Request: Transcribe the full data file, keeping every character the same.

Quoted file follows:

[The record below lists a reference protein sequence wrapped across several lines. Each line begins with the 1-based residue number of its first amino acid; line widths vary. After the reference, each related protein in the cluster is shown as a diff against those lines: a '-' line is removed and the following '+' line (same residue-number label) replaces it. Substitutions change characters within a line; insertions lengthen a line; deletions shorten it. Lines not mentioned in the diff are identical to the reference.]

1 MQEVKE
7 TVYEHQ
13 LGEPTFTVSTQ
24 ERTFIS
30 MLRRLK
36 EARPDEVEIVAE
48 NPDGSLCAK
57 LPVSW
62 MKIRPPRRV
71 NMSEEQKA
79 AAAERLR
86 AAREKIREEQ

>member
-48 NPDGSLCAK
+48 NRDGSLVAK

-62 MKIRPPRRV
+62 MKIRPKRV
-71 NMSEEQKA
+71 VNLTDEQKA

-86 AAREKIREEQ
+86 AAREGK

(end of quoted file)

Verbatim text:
[The record below lists a reference protein sequence wrapped across several lines. Each line begins with the 1-based residue number of its first amino acid; line widths vary. After the reference, each related protein in the cluster is shown as a diff against those lines: a '-' line is removed and the following '+' line (same residue-number label) replaces it. Substitutions change characters within a line; insertions lengthen a line; deletions shorten it. Lines not mentioned in the diff are identical to the reference.]

1 MQEVKE
7 TVYEHQ
13 LGEPTFTVSTQ
24 ERTFIS
30 MLRRLK
36 EARPDEVEIVAE
48 NPDGSLCAK
57 LPVSW
62 MKIRPPRRV
71 NMSEEQKA
79 AAAERLR
86 AAREKIREEQ

>member
-48 NPDGSLCAK
+48 NRDGSLVAK

-62 MKIRPPRRV
+62 MKIRPKRV
-71 NMSEEQKA
+71 VNLTDEQKA

-86 AAREKIREEQ
+86 AAREGK